Tribune Jumps Into Yellow Light Timing Issue
The Chicago Tribune has devoted many gallons of black ink to covering, or perhaps uncovering the red light camera controversy in Chicagoland.
Tuesday, the newspaper added their take on the yellow light timing issue with an article pointing out the difference in amber times at city intersections versus suburban intersections.
In general, as this site has pointed out in the past, city intersections are generally three seconds, versus four to four and a half seconds at suburban intersections.
In essence, a defacto ticket trap for suburban drivers who come to the city.
As always, the Tribune does a good job of covering the story.
However, one thing that jumps out at me is the article’s reference to accusations of less than three second yellow light intersections within the city by anti-red light camera proponents.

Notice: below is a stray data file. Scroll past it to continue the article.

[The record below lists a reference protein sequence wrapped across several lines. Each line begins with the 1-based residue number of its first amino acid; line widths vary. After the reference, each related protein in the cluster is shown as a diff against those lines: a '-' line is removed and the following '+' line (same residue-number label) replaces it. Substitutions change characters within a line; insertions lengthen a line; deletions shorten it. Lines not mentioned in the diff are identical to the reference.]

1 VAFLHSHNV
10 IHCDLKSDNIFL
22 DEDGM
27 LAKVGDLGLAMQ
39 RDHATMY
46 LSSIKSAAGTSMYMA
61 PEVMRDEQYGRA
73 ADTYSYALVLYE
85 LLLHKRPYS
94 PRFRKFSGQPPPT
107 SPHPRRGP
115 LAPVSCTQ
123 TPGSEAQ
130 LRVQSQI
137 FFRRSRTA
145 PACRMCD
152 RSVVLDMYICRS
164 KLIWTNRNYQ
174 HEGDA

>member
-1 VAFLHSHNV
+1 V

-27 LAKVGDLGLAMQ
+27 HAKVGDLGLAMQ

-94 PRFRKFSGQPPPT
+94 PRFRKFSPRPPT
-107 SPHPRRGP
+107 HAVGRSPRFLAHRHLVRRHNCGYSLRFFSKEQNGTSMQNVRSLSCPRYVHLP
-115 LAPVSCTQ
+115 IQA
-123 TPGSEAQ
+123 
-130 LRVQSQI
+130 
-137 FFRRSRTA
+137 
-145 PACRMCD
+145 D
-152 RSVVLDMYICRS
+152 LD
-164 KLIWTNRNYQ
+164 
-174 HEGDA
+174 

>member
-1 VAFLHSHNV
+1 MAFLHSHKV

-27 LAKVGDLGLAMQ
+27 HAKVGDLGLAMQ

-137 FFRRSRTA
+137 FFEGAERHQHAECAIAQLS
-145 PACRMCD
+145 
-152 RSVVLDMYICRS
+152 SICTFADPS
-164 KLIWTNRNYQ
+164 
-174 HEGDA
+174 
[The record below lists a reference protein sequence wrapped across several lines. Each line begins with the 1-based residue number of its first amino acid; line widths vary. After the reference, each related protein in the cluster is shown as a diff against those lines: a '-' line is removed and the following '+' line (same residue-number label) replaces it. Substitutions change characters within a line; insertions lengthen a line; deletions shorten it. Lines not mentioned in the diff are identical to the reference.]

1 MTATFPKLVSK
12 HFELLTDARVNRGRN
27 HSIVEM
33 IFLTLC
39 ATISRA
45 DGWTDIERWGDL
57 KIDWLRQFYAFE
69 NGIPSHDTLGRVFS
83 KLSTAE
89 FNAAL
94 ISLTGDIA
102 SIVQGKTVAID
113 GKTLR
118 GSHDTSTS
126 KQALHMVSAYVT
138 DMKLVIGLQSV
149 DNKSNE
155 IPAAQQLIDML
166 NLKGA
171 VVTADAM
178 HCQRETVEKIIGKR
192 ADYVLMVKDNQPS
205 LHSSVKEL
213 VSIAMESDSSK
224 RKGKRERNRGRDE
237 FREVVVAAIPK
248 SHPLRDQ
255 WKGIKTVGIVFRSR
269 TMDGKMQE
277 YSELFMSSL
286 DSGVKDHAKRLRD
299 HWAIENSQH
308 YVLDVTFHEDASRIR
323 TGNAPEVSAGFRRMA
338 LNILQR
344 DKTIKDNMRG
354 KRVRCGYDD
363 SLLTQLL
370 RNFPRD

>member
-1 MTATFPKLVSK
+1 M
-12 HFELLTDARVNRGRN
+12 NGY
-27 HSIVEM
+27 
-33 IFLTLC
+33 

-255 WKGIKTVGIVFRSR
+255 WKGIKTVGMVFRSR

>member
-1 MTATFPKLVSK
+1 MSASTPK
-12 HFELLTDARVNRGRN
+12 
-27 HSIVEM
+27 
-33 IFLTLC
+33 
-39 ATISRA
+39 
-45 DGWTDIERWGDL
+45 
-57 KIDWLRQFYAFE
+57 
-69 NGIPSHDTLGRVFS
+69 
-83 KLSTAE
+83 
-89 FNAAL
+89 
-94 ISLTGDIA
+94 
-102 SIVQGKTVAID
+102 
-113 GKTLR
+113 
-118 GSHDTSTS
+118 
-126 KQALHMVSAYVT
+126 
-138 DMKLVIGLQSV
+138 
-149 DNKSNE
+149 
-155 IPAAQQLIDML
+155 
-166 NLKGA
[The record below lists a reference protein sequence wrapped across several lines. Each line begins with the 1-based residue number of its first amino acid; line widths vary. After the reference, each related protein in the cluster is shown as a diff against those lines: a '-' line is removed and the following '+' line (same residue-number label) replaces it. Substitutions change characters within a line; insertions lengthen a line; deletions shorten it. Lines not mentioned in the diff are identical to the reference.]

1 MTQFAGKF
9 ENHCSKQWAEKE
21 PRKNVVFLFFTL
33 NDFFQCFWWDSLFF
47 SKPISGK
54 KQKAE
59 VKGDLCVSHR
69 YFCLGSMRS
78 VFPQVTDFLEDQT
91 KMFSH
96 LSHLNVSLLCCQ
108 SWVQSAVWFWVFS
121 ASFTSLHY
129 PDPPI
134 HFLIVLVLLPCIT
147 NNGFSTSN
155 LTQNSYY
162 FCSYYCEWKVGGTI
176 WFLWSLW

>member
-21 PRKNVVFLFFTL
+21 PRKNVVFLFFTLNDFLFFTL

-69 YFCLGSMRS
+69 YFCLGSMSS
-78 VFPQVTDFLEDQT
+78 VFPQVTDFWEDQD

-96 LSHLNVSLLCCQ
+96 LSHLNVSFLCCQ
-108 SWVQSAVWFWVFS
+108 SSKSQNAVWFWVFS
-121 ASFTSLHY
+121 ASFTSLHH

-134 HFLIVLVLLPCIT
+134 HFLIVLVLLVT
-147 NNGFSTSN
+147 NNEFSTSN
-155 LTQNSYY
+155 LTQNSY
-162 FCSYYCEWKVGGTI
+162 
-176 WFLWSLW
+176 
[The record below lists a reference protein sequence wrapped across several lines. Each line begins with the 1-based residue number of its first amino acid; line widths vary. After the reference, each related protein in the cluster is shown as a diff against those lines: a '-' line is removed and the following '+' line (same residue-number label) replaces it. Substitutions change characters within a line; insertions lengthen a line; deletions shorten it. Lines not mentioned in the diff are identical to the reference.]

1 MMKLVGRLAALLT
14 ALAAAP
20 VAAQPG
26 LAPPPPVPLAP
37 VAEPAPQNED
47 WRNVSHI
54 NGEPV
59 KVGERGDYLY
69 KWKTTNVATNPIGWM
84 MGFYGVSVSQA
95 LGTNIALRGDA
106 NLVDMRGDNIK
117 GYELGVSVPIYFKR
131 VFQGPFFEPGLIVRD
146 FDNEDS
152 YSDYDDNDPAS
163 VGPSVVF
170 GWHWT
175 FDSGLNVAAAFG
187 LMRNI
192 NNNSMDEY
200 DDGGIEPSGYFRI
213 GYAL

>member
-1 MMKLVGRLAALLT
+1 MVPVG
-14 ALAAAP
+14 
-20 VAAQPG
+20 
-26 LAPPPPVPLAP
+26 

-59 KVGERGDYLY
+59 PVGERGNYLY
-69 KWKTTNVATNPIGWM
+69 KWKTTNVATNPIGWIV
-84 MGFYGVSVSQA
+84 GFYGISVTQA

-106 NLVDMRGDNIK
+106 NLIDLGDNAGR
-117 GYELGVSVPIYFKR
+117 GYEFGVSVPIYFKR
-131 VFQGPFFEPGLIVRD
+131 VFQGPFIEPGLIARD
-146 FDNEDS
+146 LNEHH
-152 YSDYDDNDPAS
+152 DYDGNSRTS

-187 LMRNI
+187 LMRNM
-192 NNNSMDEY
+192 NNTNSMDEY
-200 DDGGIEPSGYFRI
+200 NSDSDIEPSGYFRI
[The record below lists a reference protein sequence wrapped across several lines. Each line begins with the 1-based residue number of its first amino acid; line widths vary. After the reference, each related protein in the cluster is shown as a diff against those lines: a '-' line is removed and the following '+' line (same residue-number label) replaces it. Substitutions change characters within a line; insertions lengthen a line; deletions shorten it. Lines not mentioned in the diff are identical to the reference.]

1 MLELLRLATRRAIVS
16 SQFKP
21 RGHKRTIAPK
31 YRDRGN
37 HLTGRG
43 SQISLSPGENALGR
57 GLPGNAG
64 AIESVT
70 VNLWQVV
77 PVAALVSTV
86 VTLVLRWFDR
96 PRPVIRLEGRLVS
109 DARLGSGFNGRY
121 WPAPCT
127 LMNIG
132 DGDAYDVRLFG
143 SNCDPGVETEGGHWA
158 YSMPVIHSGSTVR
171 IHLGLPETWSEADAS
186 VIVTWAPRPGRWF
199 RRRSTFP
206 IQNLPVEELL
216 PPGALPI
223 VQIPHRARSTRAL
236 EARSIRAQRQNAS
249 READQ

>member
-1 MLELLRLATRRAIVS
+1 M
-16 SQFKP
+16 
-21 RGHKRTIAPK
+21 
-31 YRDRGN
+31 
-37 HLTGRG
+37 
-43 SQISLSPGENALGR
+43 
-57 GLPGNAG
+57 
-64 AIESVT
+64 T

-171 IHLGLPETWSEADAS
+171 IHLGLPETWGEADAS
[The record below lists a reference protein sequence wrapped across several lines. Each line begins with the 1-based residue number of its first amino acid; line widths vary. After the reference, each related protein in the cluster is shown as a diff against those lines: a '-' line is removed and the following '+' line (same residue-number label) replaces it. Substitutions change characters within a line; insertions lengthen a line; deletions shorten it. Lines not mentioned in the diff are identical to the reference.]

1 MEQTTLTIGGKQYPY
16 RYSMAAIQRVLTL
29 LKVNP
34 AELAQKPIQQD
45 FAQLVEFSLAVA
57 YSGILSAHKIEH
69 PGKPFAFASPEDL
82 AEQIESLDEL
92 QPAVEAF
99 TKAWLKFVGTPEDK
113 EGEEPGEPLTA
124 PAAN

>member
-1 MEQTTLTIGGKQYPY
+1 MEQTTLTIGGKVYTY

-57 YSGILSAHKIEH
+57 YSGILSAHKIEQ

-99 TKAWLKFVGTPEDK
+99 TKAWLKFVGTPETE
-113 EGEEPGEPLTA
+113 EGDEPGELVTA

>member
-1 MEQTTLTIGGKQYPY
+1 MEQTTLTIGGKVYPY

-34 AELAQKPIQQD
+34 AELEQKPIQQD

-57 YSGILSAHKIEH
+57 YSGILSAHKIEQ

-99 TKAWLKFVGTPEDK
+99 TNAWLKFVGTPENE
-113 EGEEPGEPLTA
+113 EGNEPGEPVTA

This is a veiled reference to video taken by one of the most vocal area red light camera critics, Barnet Fagel.
Buffalo Grove resident Fagel, a highway safety advocate for the National Motorists Association, shot video of a large number of Chicago intersections with RLC units and, according to his timing, 13 wound up with yellow light intervals under three seconds.
Some local politicians, in the fight over the RLC issue, have cited Fagel’s video as just one more piece of evidence why red light camera reform is needed.
The Trib piece seems almost like a direct rebuttal to Fagel original video from November of last year.
And despite the fact Fox Chicago News pointed out the discrepancy in yellow light times between Chicago and suburbs a few weeks ago, the piece, “Yellow lights shorter in Chicago,” is definitely worth reading.
Also, check out the Trib’s companion videos.